Christmas celebrates the anniversary of the birth of Jesus. Christians understand this as the “incarnation,” which means that God became human in the form of Jesus Christ. As it says in the Gospel of John, “The Word became flesh and lived among us.” (John 1: 14). Christmas is a time of gratitude for this incarnation of God into the world and remembrance of the importance of incarnating or embodying our own faith through love, generosity, and service, to continue making this world a better place.

The celebration of Christmas began around the 3rd century CE, when there was a desire to celebrate the historical aspects of the life of Jesus. December 25 was selected as it was at a time when the Romans celebrated the return of the sun after the winter solstice. In some parts of the Christian world other dates became more important, such as January 6 (the feast of the Baptism of Jesus in the Jordan in the eastern part of the empire and the arrival of the three Kings in the West). Many Orthodox Christian churches celebrate Christmas on or near January 7, following the Julian calendar.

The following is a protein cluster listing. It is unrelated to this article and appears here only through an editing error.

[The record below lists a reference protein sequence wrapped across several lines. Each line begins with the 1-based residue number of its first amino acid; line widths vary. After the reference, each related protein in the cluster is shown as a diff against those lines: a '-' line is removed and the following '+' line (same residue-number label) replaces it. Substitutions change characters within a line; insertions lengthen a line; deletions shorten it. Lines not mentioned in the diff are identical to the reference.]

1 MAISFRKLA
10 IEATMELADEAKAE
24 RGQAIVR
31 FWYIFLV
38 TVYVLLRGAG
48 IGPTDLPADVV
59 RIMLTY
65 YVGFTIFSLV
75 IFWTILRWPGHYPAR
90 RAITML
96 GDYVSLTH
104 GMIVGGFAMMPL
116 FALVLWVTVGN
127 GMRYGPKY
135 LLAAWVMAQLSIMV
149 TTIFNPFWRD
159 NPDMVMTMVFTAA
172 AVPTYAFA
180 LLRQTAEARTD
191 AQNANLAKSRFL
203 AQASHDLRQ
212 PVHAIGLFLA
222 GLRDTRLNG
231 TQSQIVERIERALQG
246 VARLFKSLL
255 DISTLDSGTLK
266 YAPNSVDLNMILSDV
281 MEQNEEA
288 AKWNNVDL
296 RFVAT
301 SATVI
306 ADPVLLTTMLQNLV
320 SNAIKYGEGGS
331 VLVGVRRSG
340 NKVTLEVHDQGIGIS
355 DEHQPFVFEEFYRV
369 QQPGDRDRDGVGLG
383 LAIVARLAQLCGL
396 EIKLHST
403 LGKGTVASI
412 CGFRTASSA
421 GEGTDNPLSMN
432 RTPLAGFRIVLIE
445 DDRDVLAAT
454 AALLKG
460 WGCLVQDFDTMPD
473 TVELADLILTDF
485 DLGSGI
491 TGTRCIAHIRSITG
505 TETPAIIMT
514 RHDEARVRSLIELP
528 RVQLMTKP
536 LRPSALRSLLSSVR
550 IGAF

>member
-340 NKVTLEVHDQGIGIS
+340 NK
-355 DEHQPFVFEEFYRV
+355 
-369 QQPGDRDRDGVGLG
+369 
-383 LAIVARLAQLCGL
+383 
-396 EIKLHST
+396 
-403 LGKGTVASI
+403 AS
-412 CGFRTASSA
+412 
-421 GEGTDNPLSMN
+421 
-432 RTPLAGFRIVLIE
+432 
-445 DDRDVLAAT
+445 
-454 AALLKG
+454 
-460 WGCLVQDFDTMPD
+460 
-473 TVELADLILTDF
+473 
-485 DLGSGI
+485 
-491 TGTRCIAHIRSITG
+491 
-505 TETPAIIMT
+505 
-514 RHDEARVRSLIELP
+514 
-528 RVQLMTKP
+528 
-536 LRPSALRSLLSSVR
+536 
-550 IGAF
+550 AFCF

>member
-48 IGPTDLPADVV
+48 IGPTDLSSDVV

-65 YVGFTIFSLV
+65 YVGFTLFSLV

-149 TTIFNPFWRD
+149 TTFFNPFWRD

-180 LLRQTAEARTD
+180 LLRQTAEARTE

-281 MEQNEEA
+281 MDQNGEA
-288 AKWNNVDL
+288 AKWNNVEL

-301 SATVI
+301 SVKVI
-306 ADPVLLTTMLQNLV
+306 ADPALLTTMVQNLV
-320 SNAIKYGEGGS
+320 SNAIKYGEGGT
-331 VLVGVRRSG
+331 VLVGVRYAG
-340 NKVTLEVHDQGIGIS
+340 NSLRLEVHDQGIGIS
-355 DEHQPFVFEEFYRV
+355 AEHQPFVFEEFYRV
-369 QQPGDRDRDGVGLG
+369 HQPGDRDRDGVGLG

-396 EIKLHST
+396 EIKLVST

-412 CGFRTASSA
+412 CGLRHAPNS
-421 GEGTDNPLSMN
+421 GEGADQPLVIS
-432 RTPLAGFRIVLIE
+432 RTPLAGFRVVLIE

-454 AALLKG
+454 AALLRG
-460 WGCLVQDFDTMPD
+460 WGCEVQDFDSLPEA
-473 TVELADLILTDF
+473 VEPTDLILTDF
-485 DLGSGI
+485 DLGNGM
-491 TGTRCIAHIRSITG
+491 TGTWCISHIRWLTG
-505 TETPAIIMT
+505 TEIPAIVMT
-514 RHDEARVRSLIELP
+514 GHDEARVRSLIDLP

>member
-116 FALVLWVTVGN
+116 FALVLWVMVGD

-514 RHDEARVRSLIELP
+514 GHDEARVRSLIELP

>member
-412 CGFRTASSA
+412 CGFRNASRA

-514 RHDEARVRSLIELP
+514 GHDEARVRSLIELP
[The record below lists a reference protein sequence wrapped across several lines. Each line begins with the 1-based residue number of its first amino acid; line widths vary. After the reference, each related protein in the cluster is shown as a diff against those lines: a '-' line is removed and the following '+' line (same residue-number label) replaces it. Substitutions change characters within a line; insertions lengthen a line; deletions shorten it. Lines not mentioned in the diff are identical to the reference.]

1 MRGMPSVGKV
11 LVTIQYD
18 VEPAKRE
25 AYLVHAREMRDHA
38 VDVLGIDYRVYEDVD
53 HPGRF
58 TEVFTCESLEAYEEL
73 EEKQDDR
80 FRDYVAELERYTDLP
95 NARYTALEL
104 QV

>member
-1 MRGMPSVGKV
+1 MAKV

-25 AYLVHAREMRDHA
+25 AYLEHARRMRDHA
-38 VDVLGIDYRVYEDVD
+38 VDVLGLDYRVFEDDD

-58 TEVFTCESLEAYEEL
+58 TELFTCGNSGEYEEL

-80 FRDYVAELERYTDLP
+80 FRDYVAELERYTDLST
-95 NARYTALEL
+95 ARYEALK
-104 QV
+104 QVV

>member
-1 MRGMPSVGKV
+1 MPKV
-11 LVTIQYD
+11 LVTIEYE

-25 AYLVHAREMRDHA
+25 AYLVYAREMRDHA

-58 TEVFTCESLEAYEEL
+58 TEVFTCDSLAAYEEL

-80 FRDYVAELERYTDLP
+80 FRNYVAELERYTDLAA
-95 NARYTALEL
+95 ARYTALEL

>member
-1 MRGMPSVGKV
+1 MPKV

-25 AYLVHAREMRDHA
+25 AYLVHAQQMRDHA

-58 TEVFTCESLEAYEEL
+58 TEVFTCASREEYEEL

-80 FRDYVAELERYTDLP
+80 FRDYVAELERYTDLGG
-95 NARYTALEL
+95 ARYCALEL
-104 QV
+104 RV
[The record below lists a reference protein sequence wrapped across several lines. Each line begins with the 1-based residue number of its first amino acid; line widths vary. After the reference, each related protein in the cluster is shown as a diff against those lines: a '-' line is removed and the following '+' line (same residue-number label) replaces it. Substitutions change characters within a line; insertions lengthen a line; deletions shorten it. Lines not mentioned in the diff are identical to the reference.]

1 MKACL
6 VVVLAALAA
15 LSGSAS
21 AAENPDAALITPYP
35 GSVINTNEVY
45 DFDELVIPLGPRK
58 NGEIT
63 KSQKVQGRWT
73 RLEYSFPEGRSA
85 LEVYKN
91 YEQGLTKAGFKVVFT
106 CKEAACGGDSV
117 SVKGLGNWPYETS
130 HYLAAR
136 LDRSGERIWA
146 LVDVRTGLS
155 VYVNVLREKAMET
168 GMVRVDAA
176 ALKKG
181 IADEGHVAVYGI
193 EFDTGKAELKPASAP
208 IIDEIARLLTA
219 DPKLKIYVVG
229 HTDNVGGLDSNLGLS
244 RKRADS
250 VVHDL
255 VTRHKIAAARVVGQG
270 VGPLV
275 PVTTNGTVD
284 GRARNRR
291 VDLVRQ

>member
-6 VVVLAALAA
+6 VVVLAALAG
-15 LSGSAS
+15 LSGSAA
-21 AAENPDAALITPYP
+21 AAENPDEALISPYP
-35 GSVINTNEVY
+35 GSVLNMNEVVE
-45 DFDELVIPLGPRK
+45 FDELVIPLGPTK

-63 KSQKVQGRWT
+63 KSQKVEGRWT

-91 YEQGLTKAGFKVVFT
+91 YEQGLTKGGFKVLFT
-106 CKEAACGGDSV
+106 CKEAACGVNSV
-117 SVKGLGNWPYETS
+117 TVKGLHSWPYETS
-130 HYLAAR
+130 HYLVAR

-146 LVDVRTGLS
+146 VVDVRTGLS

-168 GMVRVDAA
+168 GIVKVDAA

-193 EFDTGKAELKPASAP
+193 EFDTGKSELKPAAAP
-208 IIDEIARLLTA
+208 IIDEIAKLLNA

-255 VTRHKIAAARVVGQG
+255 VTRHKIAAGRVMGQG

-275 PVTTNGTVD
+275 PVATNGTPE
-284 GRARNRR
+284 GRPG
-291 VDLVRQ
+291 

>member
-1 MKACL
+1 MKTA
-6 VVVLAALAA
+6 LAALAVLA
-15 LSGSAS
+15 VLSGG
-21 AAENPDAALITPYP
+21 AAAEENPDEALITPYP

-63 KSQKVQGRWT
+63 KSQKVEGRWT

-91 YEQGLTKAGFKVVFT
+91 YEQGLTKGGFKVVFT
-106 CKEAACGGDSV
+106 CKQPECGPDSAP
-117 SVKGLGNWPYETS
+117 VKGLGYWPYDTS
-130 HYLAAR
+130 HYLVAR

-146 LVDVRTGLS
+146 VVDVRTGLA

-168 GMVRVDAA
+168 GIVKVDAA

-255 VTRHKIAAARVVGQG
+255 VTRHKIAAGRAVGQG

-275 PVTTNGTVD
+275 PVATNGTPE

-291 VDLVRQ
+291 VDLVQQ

In the West, the celebration of Christmas continues for 12 days following December 25 until Epiphany on January 6, which commemorates the visit of the three kings to Bethlehem. In the gospels of Matthew and Luke, it states that Jesus was born in Bethlehem, which has an important symbolic connection to the House of David.

The festivities of Christmas with carols, candles, and trees are more modern ways of celebrating a holiday which is pivotal to most Christians. Ultimately, the intent of these celebrations is to emphasize the important of Jesus’ birth and how Christians are expected to follow the example of Jesus as one who proclaimed love, peace and justice in line with the great prophets of the Jewish faith.